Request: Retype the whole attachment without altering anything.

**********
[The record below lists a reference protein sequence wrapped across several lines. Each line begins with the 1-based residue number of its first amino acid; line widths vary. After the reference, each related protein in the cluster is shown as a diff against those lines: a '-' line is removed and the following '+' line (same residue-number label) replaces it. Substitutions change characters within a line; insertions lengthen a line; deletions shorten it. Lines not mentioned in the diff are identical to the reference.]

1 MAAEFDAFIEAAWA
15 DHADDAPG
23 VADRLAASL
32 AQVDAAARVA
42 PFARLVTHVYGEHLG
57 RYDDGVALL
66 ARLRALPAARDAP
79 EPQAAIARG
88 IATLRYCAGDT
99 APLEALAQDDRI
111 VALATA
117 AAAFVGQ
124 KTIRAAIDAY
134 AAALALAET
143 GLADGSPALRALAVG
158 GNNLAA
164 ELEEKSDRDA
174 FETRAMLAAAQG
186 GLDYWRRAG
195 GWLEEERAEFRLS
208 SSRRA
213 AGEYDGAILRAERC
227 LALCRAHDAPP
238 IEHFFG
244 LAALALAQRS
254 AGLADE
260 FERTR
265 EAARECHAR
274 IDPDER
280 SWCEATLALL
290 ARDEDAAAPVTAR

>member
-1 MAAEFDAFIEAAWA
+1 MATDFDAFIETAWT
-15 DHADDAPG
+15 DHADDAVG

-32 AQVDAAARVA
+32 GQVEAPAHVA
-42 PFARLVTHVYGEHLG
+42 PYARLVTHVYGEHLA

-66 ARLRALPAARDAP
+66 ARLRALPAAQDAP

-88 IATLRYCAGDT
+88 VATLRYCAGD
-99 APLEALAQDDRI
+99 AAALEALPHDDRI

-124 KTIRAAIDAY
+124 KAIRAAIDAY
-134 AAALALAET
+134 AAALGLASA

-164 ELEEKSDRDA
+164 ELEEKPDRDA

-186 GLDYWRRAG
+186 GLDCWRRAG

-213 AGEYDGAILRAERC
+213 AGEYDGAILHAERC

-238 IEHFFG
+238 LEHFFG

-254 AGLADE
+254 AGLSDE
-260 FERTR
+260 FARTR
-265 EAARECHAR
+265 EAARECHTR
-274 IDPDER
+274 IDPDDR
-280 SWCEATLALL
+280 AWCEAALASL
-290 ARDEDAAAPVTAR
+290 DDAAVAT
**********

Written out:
[The record below lists a reference protein sequence wrapped across several lines. Each line begins with the 1-based residue number of its first amino acid; line widths vary. After the reference, each related protein in the cluster is shown as a diff against those lines: a '-' line is removed and the following '+' line (same residue-number label) replaces it. Substitutions change characters within a line; insertions lengthen a line; deletions shorten it. Lines not mentioned in the diff are identical to the reference.]

1 MAAEFDAFIEAAWA
15 DHADDAPG
23 VADRLAASL
32 AQVDAAARVA
42 PFARLVTHVYGEHLG
57 RYDDGVALL
66 ARLRALPAARDAP
79 EPQAAIARG
88 IATLRYCAGDT
99 APLEALAQDDRI
111 VALATA
117 AAAFVGQ
124 KTIRAAIDAY
134 AAALALAET
143 GLADGSPALRALAVG
158 GNNLAA
164 ELEEKSDRDA
174 FETRAMLAAAQG
186 GLDYWRRAG
195 GWLEEERAEFRLS
208 SSRRA
213 AGEYDGAILRAERC
227 LALCRAHDAPP
238 IEHFFG
244 LAALALAQRS
254 AGLADE
260 FERTR
265 EAARECHAR
274 IDPDER
280 SWCEATLALL
290 ARDEDAAAPVTAR

>member
-1 MAAEFDAFIEAAWA
+1 MATDFDAFIETAWT
-15 DHADDAPG
+15 DHADDAVG

-32 AQVDAAARVA
+32 GQVEAPAHVA
-42 PFARLVTHVYGEHLG
+42 PYARLVTHVYGEHLA

-66 ARLRALPAARDAP
+66 ARLRALPAAQDAP

-88 IATLRYCAGDT
+88 VATLRYCAGD
-99 APLEALAQDDRI
+99 AAALEALPHDDRI

-124 KTIRAAIDAY
+124 KAIRAAIDAY
-134 AAALALAET
+134 AAALGLASA

-164 ELEEKSDRDA
+164 ELEEKPDRDA

-186 GLDYWRRAG
+186 GLDCWRRAG

-213 AGEYDGAILRAERC
+213 AGEYDGAILHAERC

-238 IEHFFG
+238 LEHFFG

-254 AGLADE
+254 AGLSDE
-260 FERTR
+260 FARTR
-265 EAARECHAR
+265 EAARECHTR
-274 IDPDER
+274 IDPDDR
-280 SWCEATLALL
+280 AWCEAALASL
-290 ARDEDAAAPVTAR
+290 DDAAVAT